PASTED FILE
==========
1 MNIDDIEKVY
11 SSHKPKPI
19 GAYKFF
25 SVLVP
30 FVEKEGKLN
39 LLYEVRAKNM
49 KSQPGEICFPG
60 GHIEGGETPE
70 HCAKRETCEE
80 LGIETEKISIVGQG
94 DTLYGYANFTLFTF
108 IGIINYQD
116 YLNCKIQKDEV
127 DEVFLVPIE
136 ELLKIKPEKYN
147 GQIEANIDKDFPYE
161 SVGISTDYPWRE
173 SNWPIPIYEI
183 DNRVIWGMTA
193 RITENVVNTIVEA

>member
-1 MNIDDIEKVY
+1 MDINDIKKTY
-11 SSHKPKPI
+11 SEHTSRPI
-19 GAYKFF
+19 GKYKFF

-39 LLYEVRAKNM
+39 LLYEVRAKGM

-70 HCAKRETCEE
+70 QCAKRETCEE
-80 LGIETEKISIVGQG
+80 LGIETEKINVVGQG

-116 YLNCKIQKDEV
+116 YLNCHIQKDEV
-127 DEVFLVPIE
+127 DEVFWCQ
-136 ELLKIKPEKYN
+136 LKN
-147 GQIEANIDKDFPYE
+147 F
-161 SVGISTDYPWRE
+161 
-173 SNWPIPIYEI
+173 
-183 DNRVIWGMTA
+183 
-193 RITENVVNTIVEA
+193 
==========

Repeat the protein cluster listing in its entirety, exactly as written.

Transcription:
1 MNIDDIEKVY
11 SSHKPKPI
19 GAYKFF
25 SVLVP
30 FVEKEGKLN
39 LLYEVRAKNM
49 KSQPGEICFPG
60 GHIEGGETPE
70 HCAKRETCEE
80 LGIETEKISIVGQG
94 DTLYGYANFTLFTF
108 IGIINYQD
116 YLNCKIQKDEV
127 DEVFLVPIE
136 ELLKIKPEKYN
147 GQIEANIDKDFPYE
161 SVGISTDYPWRE
173 SNWPIPIYEI
183 DNRVIWGMTA
193 RITENVVNTIVEA

>member
-1 MNIDDIEKVY
+1 MDINDIKKTY
-11 SSHKPKPI
+11 SEHTSRPI
-19 GAYKFF
+19 GKYKFF

-39 LLYEVRAKNM
+39 LLYEVRAKGM

-70 HCAKRETCEE
+70 QCAKRETCEE
-80 LGIETEKISIVGQG
+80 LGIETEKINVVGQG

-116 YLNCKIQKDEV
+116 YLNCHIQKDEV
-127 DEVFLVPIE
+127 DEVFWCQ
-136 ELLKIKPEKYN
+136 LKN
-147 GQIEANIDKDFPYE
+147 F
-161 SVGISTDYPWRE
+161 
-173 SNWPIPIYEI
+173 
-183 DNRVIWGMTA
+183 
-193 RITENVVNTIVEA
+193 